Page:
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Brock v. United States

July 22, 2009

DAVID C. BROCK, PETITIONER-APPELLANT,
v.
UNITED STATES OF AMERICA, RESPONDENT-APPELLEE.



Appeal from the United States District Court for the Southern District of Indiana, Indianapolis Division. No. 07 C 632-Larry J. McKinney, Judge.

The opinion of the court was delivered by: Bauer, Circuit Judge.

ARGUED JANUARY 16, 2009

Before BAUER, FLAUM and WOOD, Circuit Judges.

After police searched two of his residences, David C. Brock was convicted of possessing, with the intent to distribute, methamphetamine and cocaine, and of being a felon in possession of a firearm. Several years later, Brock brought a motion under 28 U.S.C. § 2255, claiming to have located a previously unavailable witness, Reginald Godsey, who was prepared to testify that the officers coerced him into consenting to a search of the house he and Brock shared. Therefore, Brock claims, the search was non-consensual and violated his Fourth Amendment rights, and the evidence found in that house must be suppressed, with his sentence vacated or reduced accordingly. The district court denied Brock's motion-a decision we affirm.

I. BACKGROUND

On April 9, 2002, federal and state law enforcement officers executed a federal search warrant for firearms at Brock's residence, located at 3375 N. Payton Avenue in Indianapolis. The search revealed approximately three pounds of methamphetamine, two pounds of cocaine, one-quarter pound of marijuana, fourteen guns, ammunition, and $35,000 in cash. The officers also found utility bills indicating that Brock paid for at least some of the utilities at 3381 N. Payton Avenue, the house immediately next door, since February 2001. Officer Miller, one of the officers executing the warrant, had training and experience enough to know that drug dealers commonly maintain stash houses to avoid storing all of their inventory in one location.

Brock was not home at 3375 N. Payton when the search was conducted. The officers found Godsey instead. According to the officers, Godsey informed them that he and Brock each rented a room next door at 3381 N. Payton. Godsey stated that Brock used 3381 N. Payton as a stash house for drugs and that Brock kept a safe in his bedroom that currently contained several pounds of methamphetamine. Godsey watched both houses for Brock. Godsey consented to a search of his bedroom in 3381 N. Payton and gave the officers a key to the house. The officers found a shotgun in plain view in a common area of the house and some drugs in Godsey's bedroom as well as papers linking Brock to 3381 N. Payton. Also from a common area, a police narcotics dog alerted to the southwest section of the house.

Based on all this information, a state search warrant was obtained and executed for 3381 N. Payton, still on April 2, 2002. A search of Brock's bedroom uncovered twelve pounds of methamphetamine, eight ounces of cocaine, seven guns, and ammunition. Brock was indicted and convicted on six counts: three for the methamphetamine, cocaine, and firearms found at 3375 N. Payton and three for the methamphetamine, cocaine, and firearms found at 3381 N. Payton. We affirmed the convictions. United States v. Brock, 417 F.3d 692 (7th Cir. 2005); United States v. Brock, 433 F.3d 931 (7th Cir. 2006).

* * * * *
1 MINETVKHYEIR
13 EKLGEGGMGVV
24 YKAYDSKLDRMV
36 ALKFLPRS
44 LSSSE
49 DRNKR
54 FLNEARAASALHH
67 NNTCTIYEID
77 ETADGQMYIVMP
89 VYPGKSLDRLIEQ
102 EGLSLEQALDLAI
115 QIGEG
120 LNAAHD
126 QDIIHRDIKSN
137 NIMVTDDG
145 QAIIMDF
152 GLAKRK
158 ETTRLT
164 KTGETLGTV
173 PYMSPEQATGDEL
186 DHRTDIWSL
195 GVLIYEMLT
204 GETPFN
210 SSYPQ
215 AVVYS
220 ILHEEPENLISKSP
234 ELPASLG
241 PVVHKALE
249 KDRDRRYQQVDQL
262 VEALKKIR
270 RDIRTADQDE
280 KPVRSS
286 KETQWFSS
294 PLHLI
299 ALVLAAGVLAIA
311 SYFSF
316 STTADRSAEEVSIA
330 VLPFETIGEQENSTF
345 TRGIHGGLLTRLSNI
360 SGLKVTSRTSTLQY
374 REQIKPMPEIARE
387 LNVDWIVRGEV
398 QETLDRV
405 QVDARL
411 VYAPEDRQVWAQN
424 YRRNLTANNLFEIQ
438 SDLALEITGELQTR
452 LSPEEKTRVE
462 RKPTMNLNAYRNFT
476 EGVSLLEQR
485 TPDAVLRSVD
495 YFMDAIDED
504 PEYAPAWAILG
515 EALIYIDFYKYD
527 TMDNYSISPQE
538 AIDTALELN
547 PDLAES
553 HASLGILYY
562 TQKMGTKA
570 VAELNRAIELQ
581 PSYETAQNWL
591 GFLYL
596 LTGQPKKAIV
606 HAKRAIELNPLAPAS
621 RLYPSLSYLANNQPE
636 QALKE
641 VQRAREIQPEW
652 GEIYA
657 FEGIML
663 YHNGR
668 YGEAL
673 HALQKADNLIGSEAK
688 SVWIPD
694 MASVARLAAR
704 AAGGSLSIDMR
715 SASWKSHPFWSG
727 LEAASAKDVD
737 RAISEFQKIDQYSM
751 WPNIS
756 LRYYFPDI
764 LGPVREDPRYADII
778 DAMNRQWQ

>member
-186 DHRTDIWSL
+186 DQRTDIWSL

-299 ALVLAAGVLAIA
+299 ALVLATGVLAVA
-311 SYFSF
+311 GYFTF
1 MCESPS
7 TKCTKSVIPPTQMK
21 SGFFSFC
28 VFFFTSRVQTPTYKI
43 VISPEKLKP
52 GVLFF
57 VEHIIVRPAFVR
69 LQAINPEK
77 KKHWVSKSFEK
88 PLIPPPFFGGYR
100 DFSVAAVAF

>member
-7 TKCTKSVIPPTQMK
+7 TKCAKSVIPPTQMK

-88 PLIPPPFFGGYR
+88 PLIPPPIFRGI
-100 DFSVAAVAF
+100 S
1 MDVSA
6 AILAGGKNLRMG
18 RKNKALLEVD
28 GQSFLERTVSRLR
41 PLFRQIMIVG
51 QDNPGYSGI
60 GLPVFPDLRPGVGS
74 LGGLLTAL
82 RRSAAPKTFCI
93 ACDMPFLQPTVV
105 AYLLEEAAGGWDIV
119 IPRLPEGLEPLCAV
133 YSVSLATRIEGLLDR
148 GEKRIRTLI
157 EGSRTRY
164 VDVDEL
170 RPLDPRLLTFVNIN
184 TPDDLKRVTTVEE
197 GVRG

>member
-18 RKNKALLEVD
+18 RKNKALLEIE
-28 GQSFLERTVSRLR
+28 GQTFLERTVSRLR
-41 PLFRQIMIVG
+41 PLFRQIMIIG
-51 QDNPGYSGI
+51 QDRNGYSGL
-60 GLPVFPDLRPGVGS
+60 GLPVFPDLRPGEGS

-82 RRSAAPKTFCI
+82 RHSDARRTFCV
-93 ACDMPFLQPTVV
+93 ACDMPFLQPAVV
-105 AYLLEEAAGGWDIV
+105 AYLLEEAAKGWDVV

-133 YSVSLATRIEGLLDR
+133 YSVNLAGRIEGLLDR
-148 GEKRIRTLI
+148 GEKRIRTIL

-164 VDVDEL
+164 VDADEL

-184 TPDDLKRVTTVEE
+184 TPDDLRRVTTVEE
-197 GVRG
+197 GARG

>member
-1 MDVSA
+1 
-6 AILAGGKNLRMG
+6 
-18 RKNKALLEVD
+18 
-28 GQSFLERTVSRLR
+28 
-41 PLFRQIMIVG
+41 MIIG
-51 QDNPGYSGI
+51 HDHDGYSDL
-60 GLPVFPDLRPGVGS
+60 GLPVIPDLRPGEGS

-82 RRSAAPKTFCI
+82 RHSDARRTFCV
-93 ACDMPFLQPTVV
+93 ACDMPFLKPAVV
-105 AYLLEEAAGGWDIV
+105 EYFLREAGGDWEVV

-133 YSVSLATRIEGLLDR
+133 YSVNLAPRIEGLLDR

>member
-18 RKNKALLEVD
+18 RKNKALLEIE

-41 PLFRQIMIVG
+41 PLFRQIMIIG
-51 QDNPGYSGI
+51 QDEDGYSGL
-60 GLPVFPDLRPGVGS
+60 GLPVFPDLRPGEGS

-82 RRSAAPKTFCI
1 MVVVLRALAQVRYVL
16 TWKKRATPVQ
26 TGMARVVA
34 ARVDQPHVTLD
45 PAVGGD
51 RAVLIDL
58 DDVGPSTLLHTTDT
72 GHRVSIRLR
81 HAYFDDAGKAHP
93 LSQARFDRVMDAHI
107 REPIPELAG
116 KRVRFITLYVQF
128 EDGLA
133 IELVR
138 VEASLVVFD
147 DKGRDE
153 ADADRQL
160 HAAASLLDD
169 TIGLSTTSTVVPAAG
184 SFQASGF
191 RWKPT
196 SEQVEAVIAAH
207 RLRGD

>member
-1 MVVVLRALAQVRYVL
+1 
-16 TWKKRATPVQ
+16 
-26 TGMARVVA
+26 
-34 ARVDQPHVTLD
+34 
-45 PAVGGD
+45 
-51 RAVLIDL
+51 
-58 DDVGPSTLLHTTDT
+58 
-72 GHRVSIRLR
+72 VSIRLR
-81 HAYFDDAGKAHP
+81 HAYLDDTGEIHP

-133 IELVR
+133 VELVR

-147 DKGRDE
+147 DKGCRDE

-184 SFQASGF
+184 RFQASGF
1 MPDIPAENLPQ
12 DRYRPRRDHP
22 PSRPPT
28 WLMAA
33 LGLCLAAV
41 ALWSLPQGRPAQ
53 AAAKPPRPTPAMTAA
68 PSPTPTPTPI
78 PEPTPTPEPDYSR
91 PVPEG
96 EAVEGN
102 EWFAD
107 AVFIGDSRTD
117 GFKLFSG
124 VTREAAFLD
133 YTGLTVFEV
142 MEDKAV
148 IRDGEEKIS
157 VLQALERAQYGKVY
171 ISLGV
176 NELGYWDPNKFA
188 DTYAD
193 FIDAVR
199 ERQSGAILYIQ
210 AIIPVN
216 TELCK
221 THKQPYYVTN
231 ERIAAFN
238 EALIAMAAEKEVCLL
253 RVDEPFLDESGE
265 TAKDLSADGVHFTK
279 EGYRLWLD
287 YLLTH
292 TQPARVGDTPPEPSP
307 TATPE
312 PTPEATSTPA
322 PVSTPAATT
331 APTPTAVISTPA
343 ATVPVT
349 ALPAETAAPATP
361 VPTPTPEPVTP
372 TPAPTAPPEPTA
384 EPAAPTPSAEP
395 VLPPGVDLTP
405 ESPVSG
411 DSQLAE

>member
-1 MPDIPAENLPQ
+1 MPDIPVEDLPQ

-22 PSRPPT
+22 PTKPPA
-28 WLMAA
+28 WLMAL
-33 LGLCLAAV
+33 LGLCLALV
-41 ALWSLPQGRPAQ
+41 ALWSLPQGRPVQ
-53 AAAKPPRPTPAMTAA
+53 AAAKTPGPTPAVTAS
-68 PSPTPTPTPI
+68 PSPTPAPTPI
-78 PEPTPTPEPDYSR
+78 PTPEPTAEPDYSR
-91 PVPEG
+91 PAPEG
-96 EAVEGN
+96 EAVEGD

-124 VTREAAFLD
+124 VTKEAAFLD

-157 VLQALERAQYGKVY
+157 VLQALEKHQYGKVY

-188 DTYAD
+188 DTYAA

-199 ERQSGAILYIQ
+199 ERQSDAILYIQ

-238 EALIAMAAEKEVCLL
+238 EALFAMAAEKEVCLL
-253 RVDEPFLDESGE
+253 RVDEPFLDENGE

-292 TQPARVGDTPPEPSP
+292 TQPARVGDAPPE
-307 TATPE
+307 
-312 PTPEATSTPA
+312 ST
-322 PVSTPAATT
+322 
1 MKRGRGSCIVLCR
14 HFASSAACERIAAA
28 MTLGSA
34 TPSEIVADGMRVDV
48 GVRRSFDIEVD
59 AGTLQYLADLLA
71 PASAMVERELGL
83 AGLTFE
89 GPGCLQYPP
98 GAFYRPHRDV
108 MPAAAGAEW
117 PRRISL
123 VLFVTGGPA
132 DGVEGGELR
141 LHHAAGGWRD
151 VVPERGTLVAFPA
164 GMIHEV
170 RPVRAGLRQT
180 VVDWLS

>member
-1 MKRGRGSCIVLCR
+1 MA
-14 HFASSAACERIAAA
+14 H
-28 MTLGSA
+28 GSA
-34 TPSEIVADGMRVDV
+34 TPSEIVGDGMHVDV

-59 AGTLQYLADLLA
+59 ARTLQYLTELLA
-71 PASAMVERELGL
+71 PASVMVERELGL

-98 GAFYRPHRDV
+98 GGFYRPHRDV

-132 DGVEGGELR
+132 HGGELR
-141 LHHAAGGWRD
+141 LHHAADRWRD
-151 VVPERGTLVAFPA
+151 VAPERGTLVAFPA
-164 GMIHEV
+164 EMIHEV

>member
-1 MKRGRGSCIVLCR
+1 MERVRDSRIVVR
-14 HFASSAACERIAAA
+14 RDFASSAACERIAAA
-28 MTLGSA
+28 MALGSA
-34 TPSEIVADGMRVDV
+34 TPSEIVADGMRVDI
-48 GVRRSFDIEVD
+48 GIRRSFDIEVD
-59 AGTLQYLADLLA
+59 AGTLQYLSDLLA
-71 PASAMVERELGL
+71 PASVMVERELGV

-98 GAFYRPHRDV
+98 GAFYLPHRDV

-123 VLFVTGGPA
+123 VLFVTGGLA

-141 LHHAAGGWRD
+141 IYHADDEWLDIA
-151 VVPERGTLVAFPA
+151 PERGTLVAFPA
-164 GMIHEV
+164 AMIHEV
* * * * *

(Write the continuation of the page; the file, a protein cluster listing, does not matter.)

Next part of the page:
In November 2006, more than three years after Brock was convicted, Brock's family located Godsey, whose location was previously unknown to the government or Brock. Godsey signed a declaration that he only consented to the search of 3381 N. Payton because the officers held a gun to his head and threatened him with sixty years in prison. Brock then brought this § 2255 motion, which the district court denied.

II. DISCUSSION

Brock's fundamental argument on appeal is that the newly discovered and previously unavailable evidence requires, at a minimum, an evidentiary hearing to determine whether Godsey's consent was coerced. If it was, Brock claims, the search of 3381 N. Payton violated Brock's Fourth Amendment rights and the evidence found therein must be suppressed. Brock contends that the Supreme Court's limitation on the exclusionary rule in collateral attacks, described in Stone v. Powell, 428 U.S. 465 (1976), does not apply. The government responds that Brock's claim is barred by Stone, was procedurally defaulted, and is irrelevant because the search of 3381 N. Payton was proper under the independent source doctrine.

"We review the district court's conclusions of law de novo and its denial of a motion for an evidentiary hearing for abuse of discretion." Almonacid v. United States, 476 F.3d 518, 520-21 (7th Cir. 2000).

A. Limits to the Exclusionary Rule

Brock claims that Stone does not apply to § 2255 motions because Stone addressed collateral petitions by state prisoners under 28 U.S.C. § 2254 while § 2255 is for federal prisoners. He also argues that he has been denied "an opportunity for full and fair litigation of [his] Fourth Amendment claim," the prerequisite to the Stone bar. Stone, 428 U.S. at 494. The government argues that Stone is equally applicable to federal and state ...


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